FALMOUTH, Maine -- A sixty-three-year-old attorney was arrested at his home in Falmouth this morning by the State Police Computer Crimes Unit and charged with possessing child pornography.

Maine Public Safety Department spokesman Steve McCausland says Lawrence Winger's computer was seized earlier this month after authorities got a tip. "His computer was reviewed by the unit in the last couple of weeks and dozens of images of child porn was found on it," McCausland says.

Authorities don't believe any of the images are of children from Maine.

AUBURN, Maine — Canadian National Railway says it plans to end service to its Auburn truck-and-rail hub. The hub provides a route for shipments to reach western Canada and ultimately Asia. It allows containers to be lifted off trucks and onto rail cars.

Canadian National spokesman Mark Hallman says the company is terminating its rail service to the Auburn Intermodal Terminal because traffic volumes are not sufficient to sustain that service.

Despite some significant winter deer damage at a few orchards - and more hail damage than usual in parts of the state - experts expect an excellent apple crop in Maine this year, with good size and color.

SOUTH PORTLAND, Maine — Sales of single-family homes in Maine, along with the median sales price, were up modestly in July compared to the year before. The Maine Association of Realtors is reporting that Maine home sales saw a two percent increase last month. The median price increased 1.4 percent to $181,500.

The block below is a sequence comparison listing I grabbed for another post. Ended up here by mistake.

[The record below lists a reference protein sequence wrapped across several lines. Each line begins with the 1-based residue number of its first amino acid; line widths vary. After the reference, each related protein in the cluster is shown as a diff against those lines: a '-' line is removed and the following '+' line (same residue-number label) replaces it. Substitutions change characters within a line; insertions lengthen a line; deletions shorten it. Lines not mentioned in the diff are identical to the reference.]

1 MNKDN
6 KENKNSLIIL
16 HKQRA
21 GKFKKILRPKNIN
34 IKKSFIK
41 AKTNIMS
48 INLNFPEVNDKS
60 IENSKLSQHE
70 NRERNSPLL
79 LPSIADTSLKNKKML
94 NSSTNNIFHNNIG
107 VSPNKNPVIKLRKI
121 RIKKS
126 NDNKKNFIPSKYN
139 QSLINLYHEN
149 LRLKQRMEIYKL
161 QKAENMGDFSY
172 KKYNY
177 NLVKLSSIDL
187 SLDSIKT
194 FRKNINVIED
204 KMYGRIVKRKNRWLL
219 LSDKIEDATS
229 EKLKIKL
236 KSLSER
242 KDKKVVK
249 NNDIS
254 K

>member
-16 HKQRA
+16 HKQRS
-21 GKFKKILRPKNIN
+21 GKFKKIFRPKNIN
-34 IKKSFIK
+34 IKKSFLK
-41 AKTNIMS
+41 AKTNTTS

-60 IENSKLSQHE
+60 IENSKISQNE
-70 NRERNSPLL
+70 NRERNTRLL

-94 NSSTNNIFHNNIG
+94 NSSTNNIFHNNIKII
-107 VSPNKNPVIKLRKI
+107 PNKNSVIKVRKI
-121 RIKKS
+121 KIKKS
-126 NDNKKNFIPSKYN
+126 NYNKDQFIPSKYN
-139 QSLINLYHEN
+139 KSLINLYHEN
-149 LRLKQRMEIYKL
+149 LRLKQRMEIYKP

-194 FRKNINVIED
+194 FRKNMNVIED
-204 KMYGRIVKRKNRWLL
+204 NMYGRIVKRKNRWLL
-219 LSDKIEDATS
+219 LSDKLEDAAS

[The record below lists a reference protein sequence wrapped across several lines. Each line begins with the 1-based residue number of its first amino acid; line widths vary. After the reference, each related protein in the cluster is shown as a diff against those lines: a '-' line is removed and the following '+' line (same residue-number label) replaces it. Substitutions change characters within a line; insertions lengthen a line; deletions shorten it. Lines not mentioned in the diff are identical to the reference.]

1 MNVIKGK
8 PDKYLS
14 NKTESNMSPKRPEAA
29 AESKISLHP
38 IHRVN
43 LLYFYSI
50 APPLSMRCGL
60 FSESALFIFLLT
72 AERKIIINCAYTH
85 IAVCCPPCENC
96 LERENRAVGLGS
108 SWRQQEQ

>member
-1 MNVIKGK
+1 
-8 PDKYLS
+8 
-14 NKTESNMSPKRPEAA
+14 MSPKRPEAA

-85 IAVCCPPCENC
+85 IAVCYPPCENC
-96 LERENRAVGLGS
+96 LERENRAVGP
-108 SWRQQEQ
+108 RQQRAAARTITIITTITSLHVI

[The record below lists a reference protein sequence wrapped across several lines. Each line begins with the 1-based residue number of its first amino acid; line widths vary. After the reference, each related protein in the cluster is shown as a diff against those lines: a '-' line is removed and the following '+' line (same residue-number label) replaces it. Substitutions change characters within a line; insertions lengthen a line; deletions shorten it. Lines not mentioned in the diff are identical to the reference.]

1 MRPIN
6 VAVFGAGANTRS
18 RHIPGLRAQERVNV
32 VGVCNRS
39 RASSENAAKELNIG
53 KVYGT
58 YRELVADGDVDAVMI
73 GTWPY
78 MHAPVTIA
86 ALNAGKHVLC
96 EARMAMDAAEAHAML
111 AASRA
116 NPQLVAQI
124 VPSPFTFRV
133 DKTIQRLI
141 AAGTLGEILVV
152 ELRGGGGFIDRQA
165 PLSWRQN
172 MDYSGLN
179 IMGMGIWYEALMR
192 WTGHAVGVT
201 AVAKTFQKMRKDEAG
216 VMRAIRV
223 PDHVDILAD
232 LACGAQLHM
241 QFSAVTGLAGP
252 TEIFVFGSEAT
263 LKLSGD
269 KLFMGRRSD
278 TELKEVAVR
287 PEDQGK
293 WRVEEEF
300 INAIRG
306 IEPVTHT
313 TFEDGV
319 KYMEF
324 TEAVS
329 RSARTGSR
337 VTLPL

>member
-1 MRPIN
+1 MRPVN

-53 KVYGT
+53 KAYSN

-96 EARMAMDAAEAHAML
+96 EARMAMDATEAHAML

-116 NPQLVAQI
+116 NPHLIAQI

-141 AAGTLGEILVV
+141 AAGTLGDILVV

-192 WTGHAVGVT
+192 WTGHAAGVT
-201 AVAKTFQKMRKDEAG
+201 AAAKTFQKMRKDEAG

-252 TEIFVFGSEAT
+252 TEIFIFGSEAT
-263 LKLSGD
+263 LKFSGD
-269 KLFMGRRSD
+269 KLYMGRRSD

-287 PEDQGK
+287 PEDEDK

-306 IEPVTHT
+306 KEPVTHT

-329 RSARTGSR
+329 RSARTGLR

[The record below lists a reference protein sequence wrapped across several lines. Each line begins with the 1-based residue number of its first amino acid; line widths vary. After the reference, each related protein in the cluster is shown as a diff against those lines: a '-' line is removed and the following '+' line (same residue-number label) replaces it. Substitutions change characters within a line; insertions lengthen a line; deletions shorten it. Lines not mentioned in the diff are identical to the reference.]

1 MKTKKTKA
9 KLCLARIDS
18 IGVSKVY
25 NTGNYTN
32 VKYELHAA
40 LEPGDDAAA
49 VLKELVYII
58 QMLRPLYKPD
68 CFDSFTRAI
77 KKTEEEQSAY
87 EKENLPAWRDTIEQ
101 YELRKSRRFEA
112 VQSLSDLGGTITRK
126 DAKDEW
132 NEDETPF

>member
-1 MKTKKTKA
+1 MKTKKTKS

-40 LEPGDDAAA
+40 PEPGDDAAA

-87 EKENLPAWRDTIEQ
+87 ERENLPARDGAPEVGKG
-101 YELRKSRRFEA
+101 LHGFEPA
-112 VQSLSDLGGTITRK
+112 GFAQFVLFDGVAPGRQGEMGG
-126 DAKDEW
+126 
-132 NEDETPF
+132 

Maine Association of Realtors President Angelia Levesque says it appears that the market is steadying.

AUGUSTA, Maine — Five small Maine businesses that offer value-added food products are sharing a half-million-dollar grant from the U.S. Department of Agriculture. One to market organic mushrooms in compostable packaging. Another is expanding the market for precooked and blast-frozen pocket meals.

Peter Arnold, with Maine Fresh Sea Farms in Bristol, says much of his grant money will be used to learn more about fresh seaweed, which he says is an unfilled niche.

More than 178,000 Mainers use food banks to help stay afloat, according to a new study.

The study, from the Feeding America Food Bank Network, found that nationwide, one in seven Americans relies on food pantries and meal service programs. That's more than 46 million people, including 12 million children.

Clara Whitney is with Good Shepherd Food Bank, which is part of Feeding America's network of food pantries. She says the study showed the network's Maine food banks getting an average of 11 visits per year from families — and that's significant.